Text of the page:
According to The Electoral Act 1993 (and subsequent amendments) :
144 Deposit by candidate
(1) Every constituency candidate, or some person on the constituency candidate’s behalf, shall deposit with the Returning Officer the sum of $300 not later than noon on nomination day.
(2) The deposit shall be paid in the form of money, a bank draft, or a bank cheque.
(3) The deposit of an unsuccessful candidate is forfeit and must be paid into the Crown Bank Account if the candidate receives in total less than 5% of the total number of votes received by constituency candidates in the district.
(4) In every other case, the deposit of a constituency candidate must be returned to the person who paid it, but only after the Electoral Commission has received a duly completed return under section 210 in respect of that candidate.
So it costs you $300, unless you manage to get 5% of the valid votes.
What annoys me about the “you lose your right to complain argument” is that it denies people the right to abstain as a conscious decision.
If one wishes to abstain as a conscious decision, then you should turn up, get your voting papers, and use them to not vote. That way your abstention will be counted.
Guest; “I always vote National but I’m not political”.
Me; “Oh, good. If you’re not political, could you vote Labour this time for my benefit.”
Guest; “No. I always vote National.”
But you may have planted a seed of doubt - "Why do I always vote National ?".
Do away with the goalkeeper position and reduce the height of the goals to 1m ?
Conflict resolution should so be an NCEA subject !
We need to stop talking about violence against women as if it can be “solved” by tweaking an Act or giving the maximum penalty to an offender. The way men offend against women is inextricably tied to the way society perceives women, and when we simply increase the penalty for an offence, we’re not targeting the root of the problem.
This. Definitely this.
By the time the law becomes involved, it is too late; the victims have already been created.
Hear hear !
With respect to instant hot water from electricity, when we put in the Solar Hot Water System, we looked at getting an electric instant hot water for the kitchen sink (because it was as far from the roof HWC as possible). What I wanted was a thermostat regulated one that I could put on the Hot Water pipe that would heat the water to the required temperature, so once the water sitting in the pipes had drained through and the water from the cylinder started arriving, the electric instant hot water wouldn't be doing much any more. Unfortunately, I couldn't find any product that worked like this. All of them seemed to assume a cold water feed, and heated for a fixed time to give an approximate output. So I did the math and wasting the 5 litres of water in the piping and then using the Solar hot water, was much better than using electricity to heat cold water. In point of fact, the water is not wasted, as we use it to rinse things off before we start the dishes anyway.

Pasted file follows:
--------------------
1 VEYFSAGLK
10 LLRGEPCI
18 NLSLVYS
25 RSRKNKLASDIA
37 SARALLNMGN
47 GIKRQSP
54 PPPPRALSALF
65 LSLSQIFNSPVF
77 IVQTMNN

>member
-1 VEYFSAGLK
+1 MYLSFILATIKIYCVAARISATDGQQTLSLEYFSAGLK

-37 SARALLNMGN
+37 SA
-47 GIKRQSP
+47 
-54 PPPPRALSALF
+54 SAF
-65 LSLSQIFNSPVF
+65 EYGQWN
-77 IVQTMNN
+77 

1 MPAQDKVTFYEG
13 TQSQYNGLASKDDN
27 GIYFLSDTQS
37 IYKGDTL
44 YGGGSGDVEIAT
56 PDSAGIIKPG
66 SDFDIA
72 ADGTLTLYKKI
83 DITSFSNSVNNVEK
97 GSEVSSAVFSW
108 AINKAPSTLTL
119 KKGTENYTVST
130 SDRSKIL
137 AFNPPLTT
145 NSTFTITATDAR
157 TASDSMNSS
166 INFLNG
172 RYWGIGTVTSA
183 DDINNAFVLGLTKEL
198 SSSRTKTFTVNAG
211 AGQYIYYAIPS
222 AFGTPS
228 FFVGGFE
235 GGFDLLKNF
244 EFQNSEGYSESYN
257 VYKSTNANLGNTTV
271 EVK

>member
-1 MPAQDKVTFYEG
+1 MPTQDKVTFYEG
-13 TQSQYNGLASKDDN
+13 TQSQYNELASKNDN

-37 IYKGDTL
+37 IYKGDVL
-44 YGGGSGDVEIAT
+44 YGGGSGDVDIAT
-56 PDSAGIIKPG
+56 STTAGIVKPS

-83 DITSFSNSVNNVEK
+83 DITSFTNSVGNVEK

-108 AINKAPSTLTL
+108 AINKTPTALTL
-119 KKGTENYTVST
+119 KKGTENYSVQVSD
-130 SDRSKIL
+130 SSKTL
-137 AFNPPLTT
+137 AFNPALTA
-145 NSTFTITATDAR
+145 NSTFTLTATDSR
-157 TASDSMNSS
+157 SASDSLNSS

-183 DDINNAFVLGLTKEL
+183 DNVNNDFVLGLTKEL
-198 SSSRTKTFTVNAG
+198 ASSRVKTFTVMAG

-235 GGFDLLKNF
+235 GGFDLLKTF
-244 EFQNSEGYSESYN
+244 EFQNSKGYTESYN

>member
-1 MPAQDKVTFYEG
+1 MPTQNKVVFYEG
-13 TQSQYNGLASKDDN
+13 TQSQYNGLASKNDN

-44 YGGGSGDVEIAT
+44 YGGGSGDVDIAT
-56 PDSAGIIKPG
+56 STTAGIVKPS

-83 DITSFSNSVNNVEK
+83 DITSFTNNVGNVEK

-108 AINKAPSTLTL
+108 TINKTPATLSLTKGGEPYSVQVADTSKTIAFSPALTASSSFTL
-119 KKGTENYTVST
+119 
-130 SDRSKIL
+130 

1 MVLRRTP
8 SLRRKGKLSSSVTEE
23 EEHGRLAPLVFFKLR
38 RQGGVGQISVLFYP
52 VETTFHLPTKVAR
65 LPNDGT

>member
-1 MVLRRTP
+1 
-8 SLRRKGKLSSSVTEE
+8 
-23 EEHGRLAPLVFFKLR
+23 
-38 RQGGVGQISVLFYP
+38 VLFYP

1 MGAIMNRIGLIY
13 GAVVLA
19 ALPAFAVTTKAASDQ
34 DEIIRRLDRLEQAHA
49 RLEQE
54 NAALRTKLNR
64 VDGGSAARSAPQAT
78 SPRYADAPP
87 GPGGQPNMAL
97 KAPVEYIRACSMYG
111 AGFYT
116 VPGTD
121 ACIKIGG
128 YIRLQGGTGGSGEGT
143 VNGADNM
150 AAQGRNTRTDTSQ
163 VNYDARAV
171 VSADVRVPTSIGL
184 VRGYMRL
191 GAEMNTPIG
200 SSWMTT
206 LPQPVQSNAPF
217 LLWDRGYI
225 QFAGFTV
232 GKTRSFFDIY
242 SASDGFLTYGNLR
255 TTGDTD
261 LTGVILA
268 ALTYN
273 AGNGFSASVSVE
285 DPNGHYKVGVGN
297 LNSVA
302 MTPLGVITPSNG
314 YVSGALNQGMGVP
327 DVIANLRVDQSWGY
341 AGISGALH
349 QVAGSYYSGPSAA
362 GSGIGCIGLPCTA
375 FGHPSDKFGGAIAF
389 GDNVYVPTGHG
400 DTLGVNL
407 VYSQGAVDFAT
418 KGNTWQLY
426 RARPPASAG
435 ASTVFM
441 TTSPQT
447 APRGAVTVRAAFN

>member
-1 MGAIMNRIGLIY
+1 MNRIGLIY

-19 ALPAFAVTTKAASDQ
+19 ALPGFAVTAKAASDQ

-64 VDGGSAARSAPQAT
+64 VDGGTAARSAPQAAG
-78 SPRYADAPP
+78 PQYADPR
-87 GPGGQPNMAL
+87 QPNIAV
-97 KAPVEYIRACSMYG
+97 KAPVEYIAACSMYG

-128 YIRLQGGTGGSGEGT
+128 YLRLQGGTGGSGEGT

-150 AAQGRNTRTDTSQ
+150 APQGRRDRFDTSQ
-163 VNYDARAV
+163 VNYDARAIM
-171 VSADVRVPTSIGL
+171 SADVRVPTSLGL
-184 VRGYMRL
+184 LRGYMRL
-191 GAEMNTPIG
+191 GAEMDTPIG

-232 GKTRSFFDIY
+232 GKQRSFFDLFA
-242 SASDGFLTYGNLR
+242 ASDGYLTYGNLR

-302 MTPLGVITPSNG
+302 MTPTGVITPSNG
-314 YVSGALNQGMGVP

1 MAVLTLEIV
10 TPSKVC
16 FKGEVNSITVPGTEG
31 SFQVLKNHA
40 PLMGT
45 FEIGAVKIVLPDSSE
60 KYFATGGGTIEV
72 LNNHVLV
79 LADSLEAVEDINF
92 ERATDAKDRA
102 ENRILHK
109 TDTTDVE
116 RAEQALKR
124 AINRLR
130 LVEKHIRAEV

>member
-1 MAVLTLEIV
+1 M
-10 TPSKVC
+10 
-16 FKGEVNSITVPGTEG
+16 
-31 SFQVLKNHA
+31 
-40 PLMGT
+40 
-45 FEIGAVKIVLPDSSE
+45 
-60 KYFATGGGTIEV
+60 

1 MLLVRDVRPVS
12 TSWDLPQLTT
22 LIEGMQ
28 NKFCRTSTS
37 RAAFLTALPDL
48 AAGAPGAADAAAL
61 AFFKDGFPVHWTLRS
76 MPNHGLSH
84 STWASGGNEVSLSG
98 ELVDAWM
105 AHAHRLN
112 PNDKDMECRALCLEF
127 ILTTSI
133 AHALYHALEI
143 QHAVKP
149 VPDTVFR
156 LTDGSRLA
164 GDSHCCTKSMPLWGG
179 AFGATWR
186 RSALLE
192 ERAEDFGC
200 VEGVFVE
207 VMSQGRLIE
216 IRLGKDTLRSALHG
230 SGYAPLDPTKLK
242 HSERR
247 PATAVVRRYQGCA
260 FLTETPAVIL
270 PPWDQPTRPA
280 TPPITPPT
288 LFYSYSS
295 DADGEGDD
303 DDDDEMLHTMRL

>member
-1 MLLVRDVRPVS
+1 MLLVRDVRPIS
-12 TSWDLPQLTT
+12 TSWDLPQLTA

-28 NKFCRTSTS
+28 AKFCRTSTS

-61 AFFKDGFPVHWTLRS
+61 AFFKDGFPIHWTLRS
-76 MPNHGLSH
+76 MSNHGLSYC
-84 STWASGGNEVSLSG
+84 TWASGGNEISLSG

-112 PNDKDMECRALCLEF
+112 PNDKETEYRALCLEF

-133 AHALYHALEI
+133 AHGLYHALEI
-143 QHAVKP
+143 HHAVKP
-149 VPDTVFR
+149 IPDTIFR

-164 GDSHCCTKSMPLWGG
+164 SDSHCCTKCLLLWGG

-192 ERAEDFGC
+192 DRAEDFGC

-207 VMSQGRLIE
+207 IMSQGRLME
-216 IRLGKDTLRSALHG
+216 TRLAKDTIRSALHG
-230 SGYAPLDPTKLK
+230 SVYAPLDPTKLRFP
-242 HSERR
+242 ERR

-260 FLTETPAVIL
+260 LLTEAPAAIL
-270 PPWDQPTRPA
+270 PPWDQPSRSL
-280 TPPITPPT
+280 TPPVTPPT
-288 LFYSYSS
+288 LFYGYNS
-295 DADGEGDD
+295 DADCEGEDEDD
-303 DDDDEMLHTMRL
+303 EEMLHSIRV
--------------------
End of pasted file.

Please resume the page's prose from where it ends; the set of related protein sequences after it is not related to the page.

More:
I also wanted the hot water pipe connected to the dishwasher, but the plumber talked me out of it, and stated that it would invalidate the warranty. I still regret that I wasn't more forceful about it. Has anyone else ever connected a hot water feed to the dishwasher ?
We have had Solar Hot Water heating for about 8 years now. We needed to move our existing HWC (hot water cylinder) as we re-developed our kitchen, and decided to go Solar. The maths at the time ($7500) was such that financially it was not worthwhile as the loss on interest on the capital outlay was less than the projected savings. But we got it anyway because we could afford it and wanted to do our bit for reducing CO2 generation. However, the price of electricity has gone up, and interest rates have fallen a lot, so it probably has paid for itself.
We turn the electric element in our HWC off sometime in November, and don't usually turn it on again 'til April. This means we have $80 to $90 electricity bills over summer (family of 4 with 2 teenagers). In winter this goes to $150 or so, because we do use electric heating, (though we do not keep the house at a comfortable temperature all the time - we wear more clothes). Whenever I've discussed this with people they've been astounded that our bills are so low.
We got an Edwards Solar system, which we chose because it has a separate gycol system which is heated by the sun (ie the sun does not directly heat the water). My mother and brother have each had problems with systems that heat the water directly.
Hope this helps.
When I was at varsity my cycle commute was Richmond Rd, Ponsonby Rd, K'Rd, Symonds St. The latter section on the way in was the scariest, constantly vying with buses, but on the way home, it was definitely K'Rd, once again because of the buses.
Separating bikes from buses is so important, because buses are often moving over to the kerb giving nowhere for a cyclist to go. Oh, and buses have very big wheels.
Actually, that route is probably not viable today because the bottom of Richmond Rd would be treacherous with the cyclist at high speed, and traffic turning into and out of the Countdown and Fruit World carparks on either side of the road, and both side roads at the bottom of the hill having much more traffic as well.
It'd be nice to have a cycling route from Cox's Bay to Grey Lynn park that didn't involve avoiding pedestrians on narrow walkways, and crossing a couple of busy roads.